The Assistant product generates a large amount of patients data that Clover wants to apply machine learning in order to predict acute health events and maybe even one day develop drugs to cure them.
With COVID-19, Clover highlights their use of telemedicine.
Clover then provides a case study of how Assistant and preventative care enables them to lower costs.
Product advantages of Assistant: (1) it’s a piece of software (2) NPS is comparable to Netflix (3) they launch new releases pretty frequently.
After explaining their value prop to their two stakeholders, Clover touches upon their growth strategy.
Their growth strategy comes down to reducing costs of care in order to provide lower plan costs that will lead to more patients signing up.
They show that this strategy has led to pretty significant market growth and coverage.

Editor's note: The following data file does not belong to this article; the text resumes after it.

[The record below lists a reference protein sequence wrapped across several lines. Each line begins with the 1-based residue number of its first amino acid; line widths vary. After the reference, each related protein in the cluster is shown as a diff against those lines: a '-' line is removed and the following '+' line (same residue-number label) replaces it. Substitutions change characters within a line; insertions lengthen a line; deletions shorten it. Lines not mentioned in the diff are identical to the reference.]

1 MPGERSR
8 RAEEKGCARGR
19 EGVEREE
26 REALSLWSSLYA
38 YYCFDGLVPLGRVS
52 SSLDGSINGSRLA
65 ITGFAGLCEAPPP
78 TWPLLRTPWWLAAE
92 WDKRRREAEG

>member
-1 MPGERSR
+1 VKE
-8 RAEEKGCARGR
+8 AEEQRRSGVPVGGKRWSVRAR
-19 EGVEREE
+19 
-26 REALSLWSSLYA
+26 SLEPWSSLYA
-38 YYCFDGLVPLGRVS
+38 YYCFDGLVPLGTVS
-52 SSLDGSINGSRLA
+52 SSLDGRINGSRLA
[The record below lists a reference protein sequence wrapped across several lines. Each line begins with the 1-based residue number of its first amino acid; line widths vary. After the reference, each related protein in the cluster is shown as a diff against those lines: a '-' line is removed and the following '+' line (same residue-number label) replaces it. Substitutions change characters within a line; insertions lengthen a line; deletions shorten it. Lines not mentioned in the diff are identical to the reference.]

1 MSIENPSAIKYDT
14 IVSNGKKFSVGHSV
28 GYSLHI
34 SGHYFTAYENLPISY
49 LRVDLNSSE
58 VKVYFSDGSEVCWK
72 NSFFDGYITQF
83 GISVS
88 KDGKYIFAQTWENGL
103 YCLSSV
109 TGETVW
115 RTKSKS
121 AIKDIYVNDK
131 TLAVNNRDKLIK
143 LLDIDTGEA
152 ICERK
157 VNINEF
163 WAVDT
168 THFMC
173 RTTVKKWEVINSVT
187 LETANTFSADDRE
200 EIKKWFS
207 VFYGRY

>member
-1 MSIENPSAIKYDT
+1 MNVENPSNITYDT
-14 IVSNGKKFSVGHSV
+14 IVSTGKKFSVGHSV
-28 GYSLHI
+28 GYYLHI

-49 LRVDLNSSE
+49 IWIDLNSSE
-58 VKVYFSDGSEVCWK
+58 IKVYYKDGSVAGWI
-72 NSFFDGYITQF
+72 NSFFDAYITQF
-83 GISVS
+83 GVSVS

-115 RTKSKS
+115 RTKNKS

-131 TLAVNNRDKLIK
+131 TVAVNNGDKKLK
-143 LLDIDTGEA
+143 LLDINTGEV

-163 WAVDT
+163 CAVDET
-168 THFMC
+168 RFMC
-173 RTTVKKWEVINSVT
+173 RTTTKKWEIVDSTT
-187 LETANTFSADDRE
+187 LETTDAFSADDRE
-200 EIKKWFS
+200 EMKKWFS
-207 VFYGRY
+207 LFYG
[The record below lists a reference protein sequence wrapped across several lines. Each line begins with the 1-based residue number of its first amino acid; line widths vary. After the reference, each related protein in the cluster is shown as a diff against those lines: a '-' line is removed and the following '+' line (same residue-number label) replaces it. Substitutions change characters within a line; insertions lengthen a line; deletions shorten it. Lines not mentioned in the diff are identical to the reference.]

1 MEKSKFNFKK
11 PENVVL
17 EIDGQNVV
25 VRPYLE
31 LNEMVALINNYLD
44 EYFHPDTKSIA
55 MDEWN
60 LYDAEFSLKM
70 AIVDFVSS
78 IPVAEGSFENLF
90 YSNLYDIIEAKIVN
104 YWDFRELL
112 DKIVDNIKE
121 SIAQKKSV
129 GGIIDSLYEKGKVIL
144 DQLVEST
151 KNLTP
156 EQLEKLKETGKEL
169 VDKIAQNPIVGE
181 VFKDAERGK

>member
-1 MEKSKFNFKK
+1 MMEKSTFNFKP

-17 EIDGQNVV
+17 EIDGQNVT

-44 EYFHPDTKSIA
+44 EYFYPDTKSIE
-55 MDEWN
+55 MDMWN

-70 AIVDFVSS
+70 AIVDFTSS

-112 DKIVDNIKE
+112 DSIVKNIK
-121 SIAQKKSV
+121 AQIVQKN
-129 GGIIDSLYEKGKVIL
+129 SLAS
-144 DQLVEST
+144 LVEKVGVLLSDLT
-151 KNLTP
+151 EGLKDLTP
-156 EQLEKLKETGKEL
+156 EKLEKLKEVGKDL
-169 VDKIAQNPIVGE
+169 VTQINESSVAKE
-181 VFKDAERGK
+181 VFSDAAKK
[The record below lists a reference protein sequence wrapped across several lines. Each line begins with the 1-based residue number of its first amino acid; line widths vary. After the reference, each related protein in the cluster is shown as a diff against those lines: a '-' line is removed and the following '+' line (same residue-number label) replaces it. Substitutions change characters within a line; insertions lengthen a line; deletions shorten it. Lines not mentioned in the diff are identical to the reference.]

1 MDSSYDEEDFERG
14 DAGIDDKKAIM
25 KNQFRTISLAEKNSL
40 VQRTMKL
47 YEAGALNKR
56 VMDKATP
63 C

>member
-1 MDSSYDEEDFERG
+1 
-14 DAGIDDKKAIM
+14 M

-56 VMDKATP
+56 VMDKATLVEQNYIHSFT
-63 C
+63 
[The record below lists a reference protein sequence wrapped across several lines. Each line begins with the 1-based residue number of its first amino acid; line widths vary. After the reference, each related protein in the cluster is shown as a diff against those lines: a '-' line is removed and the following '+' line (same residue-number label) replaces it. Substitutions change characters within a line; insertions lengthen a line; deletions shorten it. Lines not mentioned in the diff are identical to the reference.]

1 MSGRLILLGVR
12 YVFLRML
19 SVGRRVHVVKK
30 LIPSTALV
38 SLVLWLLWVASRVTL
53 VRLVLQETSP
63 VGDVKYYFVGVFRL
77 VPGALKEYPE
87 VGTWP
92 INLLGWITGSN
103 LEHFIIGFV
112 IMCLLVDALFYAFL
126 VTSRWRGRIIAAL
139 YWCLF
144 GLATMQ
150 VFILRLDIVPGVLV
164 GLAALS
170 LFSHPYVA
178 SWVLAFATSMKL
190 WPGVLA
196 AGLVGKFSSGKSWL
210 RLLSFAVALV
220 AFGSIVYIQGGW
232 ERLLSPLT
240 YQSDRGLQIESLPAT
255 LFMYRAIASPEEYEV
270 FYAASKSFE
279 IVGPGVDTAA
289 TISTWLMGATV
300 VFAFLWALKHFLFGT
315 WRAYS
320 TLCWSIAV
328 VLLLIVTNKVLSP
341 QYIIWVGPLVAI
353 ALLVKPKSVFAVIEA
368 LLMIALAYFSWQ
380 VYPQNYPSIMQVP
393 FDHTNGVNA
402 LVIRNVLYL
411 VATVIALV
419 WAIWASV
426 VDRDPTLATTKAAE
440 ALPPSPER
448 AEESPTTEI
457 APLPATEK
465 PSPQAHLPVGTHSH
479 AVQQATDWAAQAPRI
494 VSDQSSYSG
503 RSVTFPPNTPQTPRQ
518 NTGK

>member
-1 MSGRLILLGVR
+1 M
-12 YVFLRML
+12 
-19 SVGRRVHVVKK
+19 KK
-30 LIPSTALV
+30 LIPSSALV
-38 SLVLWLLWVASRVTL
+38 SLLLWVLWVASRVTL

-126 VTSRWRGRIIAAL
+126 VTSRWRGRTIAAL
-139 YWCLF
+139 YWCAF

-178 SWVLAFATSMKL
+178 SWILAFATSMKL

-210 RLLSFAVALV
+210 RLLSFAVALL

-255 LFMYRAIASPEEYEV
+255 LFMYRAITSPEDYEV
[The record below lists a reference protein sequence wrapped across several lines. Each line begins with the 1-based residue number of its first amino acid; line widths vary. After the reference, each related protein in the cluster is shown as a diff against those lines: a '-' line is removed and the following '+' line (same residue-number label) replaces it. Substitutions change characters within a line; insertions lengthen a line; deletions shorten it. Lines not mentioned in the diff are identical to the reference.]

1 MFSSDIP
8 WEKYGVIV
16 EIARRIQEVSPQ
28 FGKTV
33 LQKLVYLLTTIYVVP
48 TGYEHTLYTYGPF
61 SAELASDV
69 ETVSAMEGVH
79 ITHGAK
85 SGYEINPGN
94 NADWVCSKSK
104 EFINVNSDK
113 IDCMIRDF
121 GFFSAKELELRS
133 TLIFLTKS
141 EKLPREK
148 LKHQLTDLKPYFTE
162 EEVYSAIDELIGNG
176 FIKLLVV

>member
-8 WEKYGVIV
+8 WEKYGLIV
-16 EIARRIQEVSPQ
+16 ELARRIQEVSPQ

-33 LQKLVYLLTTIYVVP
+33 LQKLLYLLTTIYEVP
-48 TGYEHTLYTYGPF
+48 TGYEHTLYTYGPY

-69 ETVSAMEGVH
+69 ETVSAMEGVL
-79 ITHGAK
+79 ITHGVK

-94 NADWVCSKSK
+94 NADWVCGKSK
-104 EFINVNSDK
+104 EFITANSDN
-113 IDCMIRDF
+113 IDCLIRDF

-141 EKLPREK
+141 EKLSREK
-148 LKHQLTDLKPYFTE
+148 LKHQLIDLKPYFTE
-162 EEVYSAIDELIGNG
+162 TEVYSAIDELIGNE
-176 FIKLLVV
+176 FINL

They show that this playbook has been effective in markets they have been in over 4-5 years with market share up to 48% in some areas.
They plan to get to 73K patients by 2021.
With their long-term goal to serve over 1M patients by 2030.
To maintain this growth, Clover will recruit traditional Medicare patients and partner with primary care physician groups to serve their patients.
To complete their presentation, Clover touches on their financials.
The idea is to get to scale and get to profitability. This is highly dependent on the effectiveness of their Assistant product.
This profitability will come from positive unit economics: can Clover keep their patients on their plan and out of hospitals?